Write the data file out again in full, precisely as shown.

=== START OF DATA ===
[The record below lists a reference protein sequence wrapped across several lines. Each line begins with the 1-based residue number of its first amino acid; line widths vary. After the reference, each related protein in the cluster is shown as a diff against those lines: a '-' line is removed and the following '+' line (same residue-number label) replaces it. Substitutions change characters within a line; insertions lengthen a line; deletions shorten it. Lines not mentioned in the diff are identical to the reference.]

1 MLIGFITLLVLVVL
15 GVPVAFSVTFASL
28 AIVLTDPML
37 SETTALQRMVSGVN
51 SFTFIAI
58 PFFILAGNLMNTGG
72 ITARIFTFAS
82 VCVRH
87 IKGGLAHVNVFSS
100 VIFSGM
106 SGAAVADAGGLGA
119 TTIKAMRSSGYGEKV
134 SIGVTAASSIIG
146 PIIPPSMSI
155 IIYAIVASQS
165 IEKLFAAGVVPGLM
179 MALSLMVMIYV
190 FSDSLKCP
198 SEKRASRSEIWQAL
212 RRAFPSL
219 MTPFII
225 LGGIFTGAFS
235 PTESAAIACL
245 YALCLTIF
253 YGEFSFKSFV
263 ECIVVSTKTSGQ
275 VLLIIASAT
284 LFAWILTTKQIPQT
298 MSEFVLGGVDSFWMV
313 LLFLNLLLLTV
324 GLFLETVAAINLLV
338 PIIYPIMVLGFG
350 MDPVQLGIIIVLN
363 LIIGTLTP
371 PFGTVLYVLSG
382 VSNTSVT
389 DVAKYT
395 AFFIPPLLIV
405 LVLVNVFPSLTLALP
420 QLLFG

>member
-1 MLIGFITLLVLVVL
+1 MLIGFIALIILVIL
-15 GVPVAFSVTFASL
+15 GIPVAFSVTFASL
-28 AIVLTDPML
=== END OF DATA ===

[The record below lists a reference protein sequence wrapped across several lines. Each line begins with the 1-based residue number of its first amino acid; line widths vary. After the reference, each related protein in the cluster is shown as a diff against those lines: a '-' line is removed and the following '+' line (same residue-number label) replaces it. Substitutions change characters within a line; insertions lengthen a line; deletions shorten it. Lines not mentioned in the diff are identical to the reference.]

1 MLIGFITLLVLVVL
15 GVPVAFSVTFASL
28 AIVLTDPML
37 SETTALQRMVSGVN
51 SFTFIAI
58 PFFILAGNLMNTGG
72 ITARIFTFAS
82 VCVRH
87 IKGGLAHVNVFSS
100 VIFSGM
106 SGAAVADAGGLGA
119 TTIKAMRSSGYGEKV
134 SIGVTAASSIIG
146 PIIPPSMSI
155 IIYAIVASQS
165 IEKLFAAGVVPGLM
179 MALSLMVMIYV
190 FSDSLKCP
198 SEKRASRSEIWQAL
212 RRAFPSL
219 MTPFII
225 LGGIFTGAFS
235 PTESAAIACL
245 YALCLTIF
253 YGEFSFKSFV
263 ECIVVSTKTSGQ
275 VLLIIASAT
284 LFAWILTTKQIPQT
298 MSEFVLGGVDSFWMV
313 LLFLNLLLLTV
324 GLFLETVAAINLLV
338 PIIYPIMVLGFG
350 MDPVQLGIIIVLN
363 LIIGTLTP
371 PFGTVLYVLSG
382 VSNTSVT
389 DVAKYT
395 AFFIPPLLIV
405 LVLVNVFPSLTLALP
420 QLLFG

>member
-1 MLIGFITLLVLVVL
+1 MLIGFIALIILVIL
-15 GVPVAFSVTFASL
+15 GIPVAFSVTFASL
-28 AIVLTDPML